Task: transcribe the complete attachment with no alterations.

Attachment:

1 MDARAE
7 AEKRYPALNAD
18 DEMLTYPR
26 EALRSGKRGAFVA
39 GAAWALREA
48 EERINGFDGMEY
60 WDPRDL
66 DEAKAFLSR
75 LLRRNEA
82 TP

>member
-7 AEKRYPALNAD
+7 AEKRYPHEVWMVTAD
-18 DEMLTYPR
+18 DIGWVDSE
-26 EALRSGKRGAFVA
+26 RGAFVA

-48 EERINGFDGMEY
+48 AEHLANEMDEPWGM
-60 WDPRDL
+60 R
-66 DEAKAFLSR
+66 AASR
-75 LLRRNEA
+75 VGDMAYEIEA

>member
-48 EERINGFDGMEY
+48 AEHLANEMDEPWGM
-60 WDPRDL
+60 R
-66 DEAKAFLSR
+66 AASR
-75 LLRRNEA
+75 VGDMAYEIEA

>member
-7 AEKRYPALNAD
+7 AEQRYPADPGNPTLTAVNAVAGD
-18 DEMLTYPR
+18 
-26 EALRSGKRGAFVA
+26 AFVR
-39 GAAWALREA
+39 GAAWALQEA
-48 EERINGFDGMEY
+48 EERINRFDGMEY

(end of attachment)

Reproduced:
1 MDARAE
7 AEKRYPALNAD
18 DEMLTYPR
26 EALRSGKRGAFVA
39 GAAWALREA
48 EERINGFDGMEY
60 WDPRDL
66 DEAKAFLSR
75 LLRRNEA
82 TP

>member
-7 AEKRYPALNAD
+7 AEKRYPHEVWMVTAD
-18 DEMLTYPR
+18 DIGWVDSE
-26 EALRSGKRGAFVA
+26 RGAFVA

-48 EERINGFDGMEY
+48 AEHLANEMDEPWGM
-60 WDPRDL
+60 R
-66 DEAKAFLSR
+66 AASR
-75 LLRRNEA
+75 VGDMAYEIEA

>member
-48 EERINGFDGMEY
+48 AEHLANEMDEPWGM
-60 WDPRDL
+60 R
-66 DEAKAFLSR
+66 AASR
-75 LLRRNEA
+75 VGDMAYEIEA

>member
-7 AEKRYPALNAD
+7 AEQRYPADPGNPTLTAVNAVAGD
-18 DEMLTYPR
+18 
-26 EALRSGKRGAFVA
+26 AFVR
-39 GAAWALREA
+39 GAAWALQEA
-48 EERINGFDGMEY
+48 EERINRFDGMEY